As always, thanks to The Broke and The Bookish for creating this happy fun-time meme.
1. Xanth (Piers Anthony’s Xanth novels)
The pun-filled, magical world of Xanth may have been the first whistle-stop on my journey to becoming a lifetime fantasy fan. My sister read Dragon on a Pedestal to my brother and I during a three-week drive from California to Alaska and back when I was eight, and I spent the next decade-plus tracking down further installments in the series. Xanth is a fantastical landscape vaguely the shape of Florida filled with ogres, nymphs, centaurs, humans with Talent, and many more winsome creatures. I always thought I’d like to be Magician Humphrey, whose talent is Information. The ultimate know-it-all.
2. Pern (Anne McCaffrey’s Dragonriders of Pern series)
With Pern, McCaffrey created a nuanced world of craft and tradition which periodically faced a terrible scourge. Throughout the long-running series more and more details about the relationship between hold, hall, and weir were revealed. The history of Pern was a rich source of drama even as new political intrigues and societal challenges unfolded. The novels that dealt with life in the guild halls and weirs were always my favorite, particularly The Masterharper of Pern which managed both. Being a dork and naturally inclined toward teaching, I thought it would be much cooler to be a harper than a dragonrider.
3. The Wizarding World (J.K. Rowling’s Harry Potter novels)
There can be no argument.”Muggle” has entered the general lexicon.
4. Middle-earth (J.R.R. Tolkein’s Lord of the Rings Trilogy, The Hobbit, The Silmarillion)
This may actually be the definitive fictional fantasy world. It is so complex and widely known that it is often hard for fantasy authors to think in terms other than those of Middle-earth. Dungeons and Dragons spawned four decades worth of adventures set in Middle-earth inspired landscapes, courses are taught at real world universities in Elven and Dwarven language as Tolkein presented them.
5. The future United States (M.T. Anderson’s Feed)
The future U.S.A. of Feed is scarily plausible: dead oceans, meat farms, mind-numbingly simple/dumb popular culture, people with what amounts to a mind-controlled iPhone embedded in their skulls. Corporate-owned schools who exist only to teach students how to become more efficient at purchasing. The thing that keeps the novel from being utterly depressing is that main character Titus has no clue how depressing it all is. He’s just a normal teen, product of his time, enjoying his wasteful and worthless lifestyle.
6. The future London (Aldous Huxley’s Brave New World)
Huxley’s prediction of a culture that had taken industrialism and capitalism to their most extreme conclusion is every bit as chilling as Anderson’s vision of the U.S. The novels have quite a bit in common: genetic engineering, consumption promoted over all other virtues, a popular culture gone low-to-subterranean. Huxley built a religion around Ford and the assembly-line, envisioning a future of batch-processed humans chemically retarded (or advanced) to suit their future occupations. Further batch processing to condition those humans to disdain castes below them, admire those above, but above all be satisfied with their place. The devaluation of intimacy by requiring children to engage in sexplay, and discouraging monogamy. Spiritual death.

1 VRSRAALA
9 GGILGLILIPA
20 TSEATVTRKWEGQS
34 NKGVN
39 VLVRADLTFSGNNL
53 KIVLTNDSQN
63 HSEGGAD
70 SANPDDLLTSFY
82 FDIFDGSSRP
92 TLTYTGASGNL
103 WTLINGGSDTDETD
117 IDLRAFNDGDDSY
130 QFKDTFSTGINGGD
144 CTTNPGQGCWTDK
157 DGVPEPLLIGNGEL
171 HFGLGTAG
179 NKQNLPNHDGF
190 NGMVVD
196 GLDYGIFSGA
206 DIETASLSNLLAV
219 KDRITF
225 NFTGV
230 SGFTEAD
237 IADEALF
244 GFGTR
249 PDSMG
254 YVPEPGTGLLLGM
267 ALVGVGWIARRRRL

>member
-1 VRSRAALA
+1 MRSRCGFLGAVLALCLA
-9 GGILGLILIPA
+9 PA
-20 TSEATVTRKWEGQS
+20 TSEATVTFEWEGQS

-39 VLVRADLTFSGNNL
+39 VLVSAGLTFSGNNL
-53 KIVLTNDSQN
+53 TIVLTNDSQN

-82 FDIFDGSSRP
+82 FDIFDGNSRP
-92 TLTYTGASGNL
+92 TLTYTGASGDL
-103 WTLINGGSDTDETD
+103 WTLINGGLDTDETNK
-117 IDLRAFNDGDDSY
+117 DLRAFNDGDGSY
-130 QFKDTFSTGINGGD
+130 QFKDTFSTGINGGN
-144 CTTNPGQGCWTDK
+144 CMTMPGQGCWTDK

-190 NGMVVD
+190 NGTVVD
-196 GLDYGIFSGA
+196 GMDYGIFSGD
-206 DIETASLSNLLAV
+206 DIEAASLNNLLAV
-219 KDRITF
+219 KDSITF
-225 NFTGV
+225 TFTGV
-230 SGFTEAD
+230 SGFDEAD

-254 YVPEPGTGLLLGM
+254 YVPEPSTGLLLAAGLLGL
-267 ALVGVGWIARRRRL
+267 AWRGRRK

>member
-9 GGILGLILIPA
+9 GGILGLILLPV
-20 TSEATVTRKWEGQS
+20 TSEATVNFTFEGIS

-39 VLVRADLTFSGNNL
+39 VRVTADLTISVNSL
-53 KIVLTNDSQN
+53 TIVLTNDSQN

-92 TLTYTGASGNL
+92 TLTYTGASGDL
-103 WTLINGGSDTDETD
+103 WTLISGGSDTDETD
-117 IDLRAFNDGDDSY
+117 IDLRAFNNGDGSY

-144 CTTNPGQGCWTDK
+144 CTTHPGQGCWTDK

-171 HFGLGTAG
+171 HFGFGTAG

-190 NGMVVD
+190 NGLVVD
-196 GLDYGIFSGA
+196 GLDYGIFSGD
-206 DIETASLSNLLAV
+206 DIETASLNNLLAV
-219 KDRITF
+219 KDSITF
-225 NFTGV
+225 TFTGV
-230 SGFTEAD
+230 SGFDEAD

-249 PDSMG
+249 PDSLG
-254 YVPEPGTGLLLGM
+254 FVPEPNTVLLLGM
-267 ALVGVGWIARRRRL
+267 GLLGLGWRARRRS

7. Wonderland (Lewis Carroll’s Alice’s Adventures in Wonderland and Through the Looking-Glass)
I am not a fan of Alice or Wonderland, because quite frankly they scare the crap out of me. For a fictional world to scare the crap out of a real person, it must be rather vivid. The idea of being trapped in Wonderland forever (as Alice fears she might be) always gave me panic-attacks, exacerbated by the fact that my mother would put the Disney version on whenever she had left my brother and I home alone while we were sleeping. Good job, Mr. Carroll…but no thank you.
8. The alternate history of WWI (Scott Westerfeld’s Leviathan trilogy)
I sincerely doubted that I could enjoy an alternate history of World War I (I’m more of a Revolutionary War kind of gal), but with a combination of first-rate world-building and gorgeous illustrations Leviathan won me over. The novel imagines a mechanized “Clanker” German army pitted against “Darwinist” England and their menagerie of specially-designed creatures. America, ever the magpie, has created a mishmash of both sensibilities but most of the other major world powers have picked one side or another. Russia boasts giant fighting bears and the Ottoman Empire has an impressive collection of mechanized airships and exotic mechanical-animal transports. The world was vivid enough to support a Manual of Aeronautics, soon to be released with plenty of tasty new diagrams and illustrations.
9. The city of Divergent (Veronica Roth’s Divergent trilogy)
Can’t say too much about this one because the trilogy is unfinished and I don’t want to spoil anything, but the five factions (and the reasoning behind them) are so thoroughly thought-out by the author that the scenario seems almost perfectly logical.
10. Thisby (Maggie Stiefvater’s The Scorpio Races)
Thisby is only slightly fictional, in that it doesn’t actually exist and there is no known place in present-day where carnivorous horses leap from the water and are captured yearly for a race down the beach. While I was reading the novel, it was real to me. I could see the view from the cliffs of Thisby in my mind, I could smell its peat fires and ocean air. The inhabitants and the way their small island and its bloody tradition had shaped them. I could hear the music they would play and feel the tension as the races approached. That’s magic.